Many, many years ago about this time of year a few friends of mine were in the City. In this case the city was Chicago. We were walking along the beach of Lake Michigan and my friend piped up and said, “Let’s join the Polar bear club!” If you do not know what the polar bear club is, that is probably a good thing. But in this case the polar bear club consists of really stupid people who think it is fun to jump into the nearly frozen lake when the temperature outside is at or below freezing. Being teenagers with a challenge set, we embarked! Like I said, it was really stupid and I don’t think any of us ever told our mothers why we were sniffling for the whole week after.
I think about that plunge into the cold waters of Lake Michigan whenever the weather begins to change. It is not out of some strange desire to do it again, that desire left 30 seconds after I got out of the water the first time! But there were three things that we did before getting into the water. We each took a deep breath and let it out, we looked to each other for support, and we ran into the water together.
We all did stupid things as kids, and this was tame by most standards, but each time we test ourselves we learn something deep down about ourselves. Aside from learning just how hard it is to breathe in near-freezing water, I caught a glimpse of strength in the few seconds we were in the water, and, most importantly, just how much my friends meant to me. As another friend said when I relayed the story later on “you did not have to try and kill yourself to find that out.” True, but we also knew that while it was stupid, it was fairly safe and popular at that time.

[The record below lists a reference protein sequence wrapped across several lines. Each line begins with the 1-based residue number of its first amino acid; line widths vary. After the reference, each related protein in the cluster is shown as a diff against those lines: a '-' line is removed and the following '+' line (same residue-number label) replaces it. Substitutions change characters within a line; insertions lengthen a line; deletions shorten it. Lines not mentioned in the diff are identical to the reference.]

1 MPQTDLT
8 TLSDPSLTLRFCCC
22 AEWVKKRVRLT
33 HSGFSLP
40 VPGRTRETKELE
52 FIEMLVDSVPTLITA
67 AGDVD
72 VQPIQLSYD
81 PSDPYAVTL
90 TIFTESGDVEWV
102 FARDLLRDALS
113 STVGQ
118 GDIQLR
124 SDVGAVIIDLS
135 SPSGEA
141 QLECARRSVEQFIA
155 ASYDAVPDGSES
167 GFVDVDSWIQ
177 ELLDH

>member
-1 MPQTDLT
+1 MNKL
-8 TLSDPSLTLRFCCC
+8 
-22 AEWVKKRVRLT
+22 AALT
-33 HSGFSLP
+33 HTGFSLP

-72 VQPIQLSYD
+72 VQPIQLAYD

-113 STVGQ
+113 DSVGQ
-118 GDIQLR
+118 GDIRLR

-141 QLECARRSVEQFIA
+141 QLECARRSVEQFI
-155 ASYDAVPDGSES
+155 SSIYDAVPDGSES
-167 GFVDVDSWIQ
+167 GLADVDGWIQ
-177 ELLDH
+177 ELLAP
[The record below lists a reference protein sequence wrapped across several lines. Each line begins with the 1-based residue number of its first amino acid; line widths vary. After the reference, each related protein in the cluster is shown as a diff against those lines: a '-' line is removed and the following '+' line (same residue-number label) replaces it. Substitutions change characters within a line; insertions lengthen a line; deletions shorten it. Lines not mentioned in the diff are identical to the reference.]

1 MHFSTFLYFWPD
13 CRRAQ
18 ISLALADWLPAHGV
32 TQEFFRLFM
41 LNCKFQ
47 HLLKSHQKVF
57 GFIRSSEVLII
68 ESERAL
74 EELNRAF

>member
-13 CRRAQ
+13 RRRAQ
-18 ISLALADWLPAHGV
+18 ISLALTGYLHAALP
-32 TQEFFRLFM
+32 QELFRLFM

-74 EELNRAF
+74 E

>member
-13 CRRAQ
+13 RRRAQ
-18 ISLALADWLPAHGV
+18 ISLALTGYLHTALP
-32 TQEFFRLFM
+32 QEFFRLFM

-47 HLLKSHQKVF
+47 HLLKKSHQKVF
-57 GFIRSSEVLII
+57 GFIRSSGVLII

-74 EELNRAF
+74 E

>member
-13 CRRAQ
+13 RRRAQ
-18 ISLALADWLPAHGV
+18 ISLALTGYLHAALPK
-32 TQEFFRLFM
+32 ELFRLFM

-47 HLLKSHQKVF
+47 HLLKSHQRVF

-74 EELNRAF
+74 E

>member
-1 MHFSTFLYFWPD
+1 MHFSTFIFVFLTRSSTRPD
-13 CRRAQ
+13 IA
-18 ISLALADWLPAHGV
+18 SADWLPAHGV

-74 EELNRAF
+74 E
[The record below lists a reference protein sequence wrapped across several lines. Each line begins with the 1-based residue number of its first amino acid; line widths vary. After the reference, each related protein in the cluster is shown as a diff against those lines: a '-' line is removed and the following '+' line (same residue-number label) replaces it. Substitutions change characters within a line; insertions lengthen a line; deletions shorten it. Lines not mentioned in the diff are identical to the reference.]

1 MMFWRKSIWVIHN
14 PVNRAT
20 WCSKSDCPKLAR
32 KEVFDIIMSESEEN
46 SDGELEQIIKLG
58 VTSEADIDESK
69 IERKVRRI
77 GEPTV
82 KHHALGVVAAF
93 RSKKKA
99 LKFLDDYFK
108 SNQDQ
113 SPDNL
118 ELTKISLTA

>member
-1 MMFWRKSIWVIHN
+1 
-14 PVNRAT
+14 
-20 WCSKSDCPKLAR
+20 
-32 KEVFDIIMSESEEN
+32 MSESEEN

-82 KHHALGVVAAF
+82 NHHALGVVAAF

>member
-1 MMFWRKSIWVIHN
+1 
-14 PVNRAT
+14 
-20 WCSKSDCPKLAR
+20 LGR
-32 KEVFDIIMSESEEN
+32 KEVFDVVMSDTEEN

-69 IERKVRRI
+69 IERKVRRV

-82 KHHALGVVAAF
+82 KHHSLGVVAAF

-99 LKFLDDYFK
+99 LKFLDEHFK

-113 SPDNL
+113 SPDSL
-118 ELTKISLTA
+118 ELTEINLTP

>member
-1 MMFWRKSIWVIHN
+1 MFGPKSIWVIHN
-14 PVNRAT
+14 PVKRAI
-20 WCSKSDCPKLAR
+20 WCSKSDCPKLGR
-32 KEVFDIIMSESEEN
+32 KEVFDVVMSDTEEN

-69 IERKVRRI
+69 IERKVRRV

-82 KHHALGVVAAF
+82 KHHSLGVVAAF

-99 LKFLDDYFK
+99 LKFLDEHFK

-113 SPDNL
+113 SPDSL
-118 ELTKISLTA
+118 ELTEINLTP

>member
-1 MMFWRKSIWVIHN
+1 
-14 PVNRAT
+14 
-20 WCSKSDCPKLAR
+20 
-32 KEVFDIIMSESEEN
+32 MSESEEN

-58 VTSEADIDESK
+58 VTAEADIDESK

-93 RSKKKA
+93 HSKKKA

When we think about faith, calling, and the church, sometimes finding out who we are as a person of faith, or even an institution relies on us setting aside logic, comfort, or even knowledge to risk. As a mentor of mine once said, “Risking is the only way to find the edges and push them, and when you push the edges you might just push through and find yourself in a glorious new world.
This Sunday we celebrate Christ the King Sunday. This is an interesting celebration because it is a culmination of the liturgical year, as it marks the transition from one liturgical cycle to another, but more importantly, it reminds us that we are kingdom citizens. This means that we can find neither comfort nor peace from things of this world, we can only find that from God. But to let go and find that peace we have to do something that our world says is really stupid; we have to give up on and let go of the things that hold us back in this world.
In a way is it like taking a plunge into a very cold lake,: to some it makes no sense, even to the group of us that did it, it did not make sense at the time, but by doing it our relationship changed, and it began one of the best years of my life, all because I let go and allowed myself to experience that freedom. As a member of God’s kingdom you can experience that freedom every time we come together, challenging each other in our faith and growing with each other in our lives.
Rev. Dr. Bryan James Franzen